Introduction: Septic shock is the subgroup of patients with sepsis, which presents as vasopressor dependence, an elevated blood lactate concentration and is associated with a mortality of at least 30%. Expression of the triggering receptor expressed on myeloid cells 1 (TREM-1) pathway, measured using a serum biomarker of pathway activation (soluble TREM-1, sTREM-1) has been associated with outcome in septic shock. Preclinical and early phase patient data suggest that therapeutic modulation of this pathway may improve survival.
Methods and analysis: Efficacy, Safety and Tolerability of Nangibotide in Patients with Septic Shock is a phase IIb randomised controlled trial that will take place in up to 50 centres in seven countries and recruit 450 patients with septic shock to receive either placebo or one of two doses of nangibotide, a novel regulator of the TREM-1 pathway. The primary outcome will be the impact of nangibotide therapy on the change in Sequential Organ Failure Assessment score from a baseline determined before initiation of study drug therapy. This will be assessed first in the patients with an elevated sTREM-1 level and then in the study population as a whole. In addition to safety, secondary outcomes of the study will include efficacy of nangibotide in relation to sTREM-1 levels in terms of organ function, mortality and long-term morbidity. This study will also facilitate the development of a novel platform for the measurement of sTREM-1 at the point of care.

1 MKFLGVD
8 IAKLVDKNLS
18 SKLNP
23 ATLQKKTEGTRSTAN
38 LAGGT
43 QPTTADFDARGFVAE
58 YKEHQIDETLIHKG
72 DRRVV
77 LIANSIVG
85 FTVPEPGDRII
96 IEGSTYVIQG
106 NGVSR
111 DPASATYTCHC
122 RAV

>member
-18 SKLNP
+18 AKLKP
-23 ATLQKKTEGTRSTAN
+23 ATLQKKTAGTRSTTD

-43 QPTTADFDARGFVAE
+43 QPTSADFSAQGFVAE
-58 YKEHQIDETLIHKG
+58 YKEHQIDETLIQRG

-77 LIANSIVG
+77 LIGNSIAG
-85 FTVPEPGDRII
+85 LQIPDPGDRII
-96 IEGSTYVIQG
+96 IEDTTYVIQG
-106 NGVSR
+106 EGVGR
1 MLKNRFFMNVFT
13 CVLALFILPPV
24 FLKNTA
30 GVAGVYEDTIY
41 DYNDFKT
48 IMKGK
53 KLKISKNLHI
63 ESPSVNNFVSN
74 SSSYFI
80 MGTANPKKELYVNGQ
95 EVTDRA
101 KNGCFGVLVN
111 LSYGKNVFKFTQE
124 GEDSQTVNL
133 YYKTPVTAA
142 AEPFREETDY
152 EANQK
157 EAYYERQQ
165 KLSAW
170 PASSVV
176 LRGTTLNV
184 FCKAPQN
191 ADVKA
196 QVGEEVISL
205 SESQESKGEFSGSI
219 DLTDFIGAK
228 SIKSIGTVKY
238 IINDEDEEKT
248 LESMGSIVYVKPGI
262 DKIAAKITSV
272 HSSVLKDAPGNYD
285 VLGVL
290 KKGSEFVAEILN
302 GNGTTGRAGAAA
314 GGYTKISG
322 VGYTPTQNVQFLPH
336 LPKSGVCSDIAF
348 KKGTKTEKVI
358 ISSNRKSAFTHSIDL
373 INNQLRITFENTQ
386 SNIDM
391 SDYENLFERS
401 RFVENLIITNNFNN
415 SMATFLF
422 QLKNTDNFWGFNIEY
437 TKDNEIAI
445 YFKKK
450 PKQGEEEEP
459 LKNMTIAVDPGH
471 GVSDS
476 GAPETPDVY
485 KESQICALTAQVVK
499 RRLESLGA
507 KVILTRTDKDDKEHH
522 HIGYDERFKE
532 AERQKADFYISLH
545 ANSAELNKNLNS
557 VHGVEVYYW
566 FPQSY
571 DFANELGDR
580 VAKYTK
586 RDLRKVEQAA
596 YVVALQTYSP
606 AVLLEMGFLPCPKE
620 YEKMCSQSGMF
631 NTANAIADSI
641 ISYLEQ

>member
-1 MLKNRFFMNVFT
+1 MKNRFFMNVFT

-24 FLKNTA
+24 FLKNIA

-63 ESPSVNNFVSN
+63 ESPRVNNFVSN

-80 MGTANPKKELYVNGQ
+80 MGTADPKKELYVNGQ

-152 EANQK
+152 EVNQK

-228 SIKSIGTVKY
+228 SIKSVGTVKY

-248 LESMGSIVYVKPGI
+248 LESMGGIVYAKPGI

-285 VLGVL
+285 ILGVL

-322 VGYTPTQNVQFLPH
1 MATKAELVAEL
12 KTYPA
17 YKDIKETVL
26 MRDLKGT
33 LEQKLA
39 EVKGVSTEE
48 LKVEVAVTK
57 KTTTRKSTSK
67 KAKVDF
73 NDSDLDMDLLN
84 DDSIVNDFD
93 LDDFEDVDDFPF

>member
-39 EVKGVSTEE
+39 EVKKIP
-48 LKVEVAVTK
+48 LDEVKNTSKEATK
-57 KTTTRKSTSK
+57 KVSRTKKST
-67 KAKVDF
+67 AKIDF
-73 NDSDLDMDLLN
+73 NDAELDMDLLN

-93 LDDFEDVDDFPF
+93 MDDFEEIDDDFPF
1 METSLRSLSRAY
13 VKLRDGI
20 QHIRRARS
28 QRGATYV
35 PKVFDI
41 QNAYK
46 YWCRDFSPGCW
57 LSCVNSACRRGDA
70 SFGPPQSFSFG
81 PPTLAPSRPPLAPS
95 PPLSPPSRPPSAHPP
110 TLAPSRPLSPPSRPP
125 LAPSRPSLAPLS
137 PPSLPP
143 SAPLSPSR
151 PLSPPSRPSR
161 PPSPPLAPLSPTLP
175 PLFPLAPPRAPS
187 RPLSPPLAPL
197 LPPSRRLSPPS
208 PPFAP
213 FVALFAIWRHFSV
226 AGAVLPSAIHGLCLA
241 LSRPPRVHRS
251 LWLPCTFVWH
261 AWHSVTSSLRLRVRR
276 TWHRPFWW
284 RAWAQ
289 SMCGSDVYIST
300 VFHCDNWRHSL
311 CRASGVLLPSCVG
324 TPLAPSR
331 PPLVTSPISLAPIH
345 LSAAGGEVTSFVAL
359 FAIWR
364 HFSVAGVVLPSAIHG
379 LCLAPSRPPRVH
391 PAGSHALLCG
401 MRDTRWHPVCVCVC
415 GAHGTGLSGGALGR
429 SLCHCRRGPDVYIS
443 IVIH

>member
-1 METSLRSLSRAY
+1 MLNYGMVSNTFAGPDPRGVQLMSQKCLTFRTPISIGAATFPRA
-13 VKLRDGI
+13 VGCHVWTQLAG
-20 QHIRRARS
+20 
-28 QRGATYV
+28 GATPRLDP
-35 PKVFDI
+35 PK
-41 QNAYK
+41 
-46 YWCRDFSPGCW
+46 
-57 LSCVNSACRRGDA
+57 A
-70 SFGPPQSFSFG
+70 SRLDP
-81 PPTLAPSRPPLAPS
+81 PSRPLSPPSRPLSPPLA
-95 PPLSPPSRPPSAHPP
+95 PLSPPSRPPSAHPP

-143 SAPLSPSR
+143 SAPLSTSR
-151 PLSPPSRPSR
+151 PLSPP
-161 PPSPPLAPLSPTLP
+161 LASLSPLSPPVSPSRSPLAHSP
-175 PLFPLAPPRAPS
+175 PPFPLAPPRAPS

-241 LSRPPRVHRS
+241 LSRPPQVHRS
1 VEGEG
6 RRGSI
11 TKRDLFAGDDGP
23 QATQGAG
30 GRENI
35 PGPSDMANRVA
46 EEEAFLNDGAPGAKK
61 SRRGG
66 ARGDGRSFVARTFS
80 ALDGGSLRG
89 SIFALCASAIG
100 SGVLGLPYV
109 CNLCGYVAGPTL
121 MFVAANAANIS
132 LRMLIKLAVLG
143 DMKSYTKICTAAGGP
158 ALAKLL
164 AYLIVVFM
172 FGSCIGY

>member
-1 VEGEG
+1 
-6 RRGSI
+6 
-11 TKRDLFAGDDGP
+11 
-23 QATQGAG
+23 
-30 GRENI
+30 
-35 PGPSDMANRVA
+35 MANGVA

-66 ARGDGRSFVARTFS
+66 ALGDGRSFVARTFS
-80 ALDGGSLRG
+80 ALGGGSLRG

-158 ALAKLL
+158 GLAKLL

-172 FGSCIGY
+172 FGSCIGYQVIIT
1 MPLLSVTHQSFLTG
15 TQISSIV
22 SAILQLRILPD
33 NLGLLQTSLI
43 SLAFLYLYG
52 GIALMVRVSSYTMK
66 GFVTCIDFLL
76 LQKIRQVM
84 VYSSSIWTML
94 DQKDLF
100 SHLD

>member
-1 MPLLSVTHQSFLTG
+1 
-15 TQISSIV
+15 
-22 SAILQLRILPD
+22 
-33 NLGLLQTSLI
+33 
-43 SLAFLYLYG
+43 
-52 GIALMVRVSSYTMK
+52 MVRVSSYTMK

Ethics and dissemination: The study has been approved by the responsible ethics committees/institutional review boards in all study countries: Belgium: Universitair Ziekenhuis Antwerpen, France: CPP Ile de France II, Denmark: Region Hovedstaden, Spain: ethics committee from Valld'Hebron Hospital, Barcelona, Finland: Tukija, Ireland: St. James' Hospital (SJH) / Tallaght University Hospital (TUH) Joint Research Ethics Committee, USA: Lifespan, Providence TRIAL REGISTRATION NUMBERS: EudraCT Number: 2018-004827-36 and NCT04055909.
Keywords: adult intensive & critical care; clinical trials; infectious diseases.
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